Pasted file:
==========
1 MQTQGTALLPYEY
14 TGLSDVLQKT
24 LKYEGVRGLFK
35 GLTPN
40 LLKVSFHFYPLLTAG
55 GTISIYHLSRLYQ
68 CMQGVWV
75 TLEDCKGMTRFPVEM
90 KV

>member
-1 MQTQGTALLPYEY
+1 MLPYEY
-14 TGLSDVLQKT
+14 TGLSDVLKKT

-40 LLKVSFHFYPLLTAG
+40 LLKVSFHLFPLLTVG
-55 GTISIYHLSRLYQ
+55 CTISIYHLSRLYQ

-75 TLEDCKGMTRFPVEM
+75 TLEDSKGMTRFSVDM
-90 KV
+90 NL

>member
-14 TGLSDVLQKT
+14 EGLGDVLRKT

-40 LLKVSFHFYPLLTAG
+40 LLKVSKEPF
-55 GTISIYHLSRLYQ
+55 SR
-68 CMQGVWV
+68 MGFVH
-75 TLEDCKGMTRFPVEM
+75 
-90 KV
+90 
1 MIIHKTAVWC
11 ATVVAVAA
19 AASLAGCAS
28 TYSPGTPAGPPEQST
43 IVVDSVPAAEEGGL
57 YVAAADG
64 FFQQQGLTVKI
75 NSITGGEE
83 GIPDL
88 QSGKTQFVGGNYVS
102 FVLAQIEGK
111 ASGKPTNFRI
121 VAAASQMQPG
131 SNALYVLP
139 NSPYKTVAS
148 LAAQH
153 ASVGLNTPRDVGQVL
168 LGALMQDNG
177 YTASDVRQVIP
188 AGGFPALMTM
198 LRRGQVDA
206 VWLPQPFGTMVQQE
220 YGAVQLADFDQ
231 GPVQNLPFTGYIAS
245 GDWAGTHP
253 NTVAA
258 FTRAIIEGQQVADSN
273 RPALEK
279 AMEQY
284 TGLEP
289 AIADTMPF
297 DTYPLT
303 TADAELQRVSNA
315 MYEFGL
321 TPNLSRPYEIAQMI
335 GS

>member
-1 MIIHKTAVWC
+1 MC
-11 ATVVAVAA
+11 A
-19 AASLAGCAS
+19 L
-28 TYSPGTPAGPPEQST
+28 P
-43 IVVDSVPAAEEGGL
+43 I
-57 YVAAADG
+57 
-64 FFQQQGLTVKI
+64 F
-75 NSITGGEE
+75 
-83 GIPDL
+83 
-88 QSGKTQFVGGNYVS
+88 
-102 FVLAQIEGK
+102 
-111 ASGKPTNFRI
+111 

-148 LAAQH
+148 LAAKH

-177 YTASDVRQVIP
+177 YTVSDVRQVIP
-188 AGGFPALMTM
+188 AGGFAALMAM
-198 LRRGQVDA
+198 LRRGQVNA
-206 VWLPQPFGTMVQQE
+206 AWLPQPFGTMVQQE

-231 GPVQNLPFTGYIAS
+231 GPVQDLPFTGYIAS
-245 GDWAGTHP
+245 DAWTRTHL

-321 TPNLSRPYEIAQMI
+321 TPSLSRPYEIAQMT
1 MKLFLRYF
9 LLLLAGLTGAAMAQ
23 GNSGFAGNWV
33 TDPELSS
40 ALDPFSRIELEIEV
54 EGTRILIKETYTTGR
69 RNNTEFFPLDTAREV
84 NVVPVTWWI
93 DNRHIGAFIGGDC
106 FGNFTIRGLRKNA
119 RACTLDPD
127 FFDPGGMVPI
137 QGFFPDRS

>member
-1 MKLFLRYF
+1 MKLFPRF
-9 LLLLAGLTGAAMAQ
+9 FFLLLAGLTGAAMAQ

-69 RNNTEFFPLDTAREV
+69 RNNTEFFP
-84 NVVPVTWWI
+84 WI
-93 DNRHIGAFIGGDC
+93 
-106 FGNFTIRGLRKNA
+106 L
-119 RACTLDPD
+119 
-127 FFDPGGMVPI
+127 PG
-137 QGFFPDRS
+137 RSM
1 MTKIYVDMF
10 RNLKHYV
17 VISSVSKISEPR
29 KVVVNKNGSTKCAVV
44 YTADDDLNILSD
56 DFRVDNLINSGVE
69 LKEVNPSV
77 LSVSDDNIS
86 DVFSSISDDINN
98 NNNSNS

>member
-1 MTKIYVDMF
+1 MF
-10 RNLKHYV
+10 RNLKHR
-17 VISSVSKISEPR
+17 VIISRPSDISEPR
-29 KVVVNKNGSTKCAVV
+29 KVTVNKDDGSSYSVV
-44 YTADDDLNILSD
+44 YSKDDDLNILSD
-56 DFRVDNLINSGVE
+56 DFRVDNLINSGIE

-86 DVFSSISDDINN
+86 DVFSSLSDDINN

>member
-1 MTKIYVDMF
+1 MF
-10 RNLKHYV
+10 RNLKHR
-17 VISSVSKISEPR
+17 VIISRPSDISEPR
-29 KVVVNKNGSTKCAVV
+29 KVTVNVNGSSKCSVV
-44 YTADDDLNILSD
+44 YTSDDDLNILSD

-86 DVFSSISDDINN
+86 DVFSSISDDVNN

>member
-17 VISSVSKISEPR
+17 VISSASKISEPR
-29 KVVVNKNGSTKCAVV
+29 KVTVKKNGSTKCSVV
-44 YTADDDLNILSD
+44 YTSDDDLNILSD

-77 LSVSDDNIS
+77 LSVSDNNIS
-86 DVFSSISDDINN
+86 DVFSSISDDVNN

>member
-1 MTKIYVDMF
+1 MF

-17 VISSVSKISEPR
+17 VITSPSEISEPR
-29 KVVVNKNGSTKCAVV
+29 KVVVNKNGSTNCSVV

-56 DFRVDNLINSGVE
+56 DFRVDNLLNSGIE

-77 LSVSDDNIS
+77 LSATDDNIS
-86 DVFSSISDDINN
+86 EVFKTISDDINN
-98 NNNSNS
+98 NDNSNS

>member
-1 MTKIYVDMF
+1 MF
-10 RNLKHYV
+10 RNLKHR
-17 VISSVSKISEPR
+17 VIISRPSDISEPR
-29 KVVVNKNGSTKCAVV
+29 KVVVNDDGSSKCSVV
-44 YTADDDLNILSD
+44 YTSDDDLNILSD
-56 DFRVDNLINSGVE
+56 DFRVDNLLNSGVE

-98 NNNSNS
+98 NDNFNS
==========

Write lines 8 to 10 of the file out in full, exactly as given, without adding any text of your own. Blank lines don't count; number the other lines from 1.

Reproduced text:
75 TLEDCKGMTRFPVEM
90 KV

>member